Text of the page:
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It's nothing new for Galax schools to be fully accredited, based on Standards of Learning scores, and this ability to exceed the required SOL benchmarks allows the system to create new and innovative programs.
“If the state benchmark for elementary history is 50 percent, and we're at 99 percent, we have accomplished just about all we can with that,” said Galax Superintendent Bill Sturgill. “This allows us to broaden ourselves beyond SOLs. We're just excited about innovation, new concepts and ideas and keeping programs that will keep Galax a system of choice.”
Since Galax schools surpassed SOL benchmarks in all categories, Sturgill said the system can ensure that students also excel in other areas and extra-curricular activities, by maintaining and implementing new programs.
This year, Galax Elementary began a new reading program that enriches children at all reading levels. A math specialist has also been hired at Galax Middle School to assist students with math skills.
Also, Galax High School started a SAT preparation course — with 40 students enrolled — to push for excellent scores on the aptitude tests. It is required that all GHS 10th grade students take the PSAT, in which all the exams are funded by the school system.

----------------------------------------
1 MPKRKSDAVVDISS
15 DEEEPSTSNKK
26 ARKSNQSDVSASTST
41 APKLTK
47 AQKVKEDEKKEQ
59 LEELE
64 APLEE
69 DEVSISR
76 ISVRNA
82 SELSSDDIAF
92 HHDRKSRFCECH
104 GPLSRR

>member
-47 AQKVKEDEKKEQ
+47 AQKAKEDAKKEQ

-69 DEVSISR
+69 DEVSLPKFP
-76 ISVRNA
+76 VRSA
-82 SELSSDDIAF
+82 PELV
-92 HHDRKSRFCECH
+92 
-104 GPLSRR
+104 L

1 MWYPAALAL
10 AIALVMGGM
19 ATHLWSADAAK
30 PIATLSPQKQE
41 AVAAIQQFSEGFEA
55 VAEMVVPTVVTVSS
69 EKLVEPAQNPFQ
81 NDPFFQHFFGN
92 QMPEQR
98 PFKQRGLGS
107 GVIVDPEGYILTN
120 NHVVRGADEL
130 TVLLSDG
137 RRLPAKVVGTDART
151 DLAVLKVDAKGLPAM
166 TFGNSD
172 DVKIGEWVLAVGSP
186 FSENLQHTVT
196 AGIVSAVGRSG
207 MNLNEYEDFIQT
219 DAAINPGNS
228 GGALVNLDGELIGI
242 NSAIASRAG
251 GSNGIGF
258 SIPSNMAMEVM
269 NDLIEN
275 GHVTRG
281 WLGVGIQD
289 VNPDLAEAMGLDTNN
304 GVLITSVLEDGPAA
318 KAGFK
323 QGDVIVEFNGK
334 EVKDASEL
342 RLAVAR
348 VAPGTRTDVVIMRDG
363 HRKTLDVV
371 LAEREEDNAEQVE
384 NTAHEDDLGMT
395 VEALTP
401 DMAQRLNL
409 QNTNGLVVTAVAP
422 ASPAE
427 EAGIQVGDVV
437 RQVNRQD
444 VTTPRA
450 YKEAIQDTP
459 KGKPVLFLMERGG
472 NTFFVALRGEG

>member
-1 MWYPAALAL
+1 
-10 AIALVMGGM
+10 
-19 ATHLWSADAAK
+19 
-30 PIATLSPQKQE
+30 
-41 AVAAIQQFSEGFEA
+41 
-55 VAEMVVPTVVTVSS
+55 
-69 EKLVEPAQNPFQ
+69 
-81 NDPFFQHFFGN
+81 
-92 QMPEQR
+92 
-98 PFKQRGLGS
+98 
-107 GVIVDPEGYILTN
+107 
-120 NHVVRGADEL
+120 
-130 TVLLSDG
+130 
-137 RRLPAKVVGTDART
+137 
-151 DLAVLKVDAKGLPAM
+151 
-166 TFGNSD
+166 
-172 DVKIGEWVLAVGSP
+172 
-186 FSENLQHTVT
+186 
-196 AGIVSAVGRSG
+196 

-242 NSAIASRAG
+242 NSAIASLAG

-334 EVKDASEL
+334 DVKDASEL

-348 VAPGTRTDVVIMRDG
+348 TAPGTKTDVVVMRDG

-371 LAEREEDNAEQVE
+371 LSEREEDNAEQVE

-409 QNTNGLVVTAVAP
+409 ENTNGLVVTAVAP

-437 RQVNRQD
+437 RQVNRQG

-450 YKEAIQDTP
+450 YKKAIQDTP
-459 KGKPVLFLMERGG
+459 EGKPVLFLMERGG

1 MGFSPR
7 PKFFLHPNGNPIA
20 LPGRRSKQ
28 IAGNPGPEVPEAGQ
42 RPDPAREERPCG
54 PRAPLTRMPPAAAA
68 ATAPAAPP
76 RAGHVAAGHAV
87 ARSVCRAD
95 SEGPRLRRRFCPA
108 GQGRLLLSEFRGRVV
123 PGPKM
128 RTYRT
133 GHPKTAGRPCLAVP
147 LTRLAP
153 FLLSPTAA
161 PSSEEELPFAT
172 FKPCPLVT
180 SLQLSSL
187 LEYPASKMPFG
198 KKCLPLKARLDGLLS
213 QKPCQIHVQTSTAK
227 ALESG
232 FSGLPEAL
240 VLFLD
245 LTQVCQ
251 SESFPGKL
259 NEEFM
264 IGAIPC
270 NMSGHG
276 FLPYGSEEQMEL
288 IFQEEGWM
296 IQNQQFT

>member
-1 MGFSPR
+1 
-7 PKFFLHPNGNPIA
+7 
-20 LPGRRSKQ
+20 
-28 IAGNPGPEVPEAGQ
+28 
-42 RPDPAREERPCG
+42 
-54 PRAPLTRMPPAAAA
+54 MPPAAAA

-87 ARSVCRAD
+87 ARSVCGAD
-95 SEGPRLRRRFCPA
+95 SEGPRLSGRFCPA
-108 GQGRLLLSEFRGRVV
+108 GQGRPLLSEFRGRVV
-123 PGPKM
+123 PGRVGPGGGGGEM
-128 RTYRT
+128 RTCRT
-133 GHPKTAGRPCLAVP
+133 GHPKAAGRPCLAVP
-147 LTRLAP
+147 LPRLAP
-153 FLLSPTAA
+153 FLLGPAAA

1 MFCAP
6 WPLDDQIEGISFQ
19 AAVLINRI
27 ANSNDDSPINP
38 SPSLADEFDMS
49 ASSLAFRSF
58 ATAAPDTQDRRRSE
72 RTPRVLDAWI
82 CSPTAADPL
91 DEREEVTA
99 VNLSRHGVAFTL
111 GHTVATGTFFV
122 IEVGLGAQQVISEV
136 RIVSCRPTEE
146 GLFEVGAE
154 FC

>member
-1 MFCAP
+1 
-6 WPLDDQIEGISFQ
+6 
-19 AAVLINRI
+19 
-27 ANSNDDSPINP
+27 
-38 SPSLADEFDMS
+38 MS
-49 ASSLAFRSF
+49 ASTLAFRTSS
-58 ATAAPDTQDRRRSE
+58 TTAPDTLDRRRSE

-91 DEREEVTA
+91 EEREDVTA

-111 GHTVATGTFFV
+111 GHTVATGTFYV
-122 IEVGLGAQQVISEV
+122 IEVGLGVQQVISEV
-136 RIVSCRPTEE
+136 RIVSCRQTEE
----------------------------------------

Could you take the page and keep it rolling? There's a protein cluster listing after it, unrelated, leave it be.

The five-year plan for the schools also incorporates a focus on extra-curricular activities.
“Extra-curricular activities are important, and it's important for students to be a part of them,” said Sturgill. “Winning may be a good thing, but more important is having quality coaches, and that's a focus.”
Sturgill said it's the partnership between the community, city council, school board and the educational system that allows Galax schools to be progressive and create new and expand existing programs. Because of funding support from the city, he said, it has allowed the system to maintain and hire quality teaching staff.
It was recently announced that Galax schools will receive $326,797 from the federal Education Jobs Fund, which is strictly for salaries, retaining and rehiring teachers.
Since Galax schools will not have to bridge any funding gaps, “it allows us to look at creativity, new programs, summer [programs] and before- and after-school programs in art, fitness and instruction,” said Sturgill.
Galax schools have not made official plans for the funds, but administrators are in the discussion and planning process.
“We have a lot of good things going on in this unique mountain school system. There's not a school system in America that we can't send our kids to,” said Sturgill, noting that 90 percent of its graduating classes have gone on to college, and some were accepted to Wake Forest University, Duke University and the University of Virginia.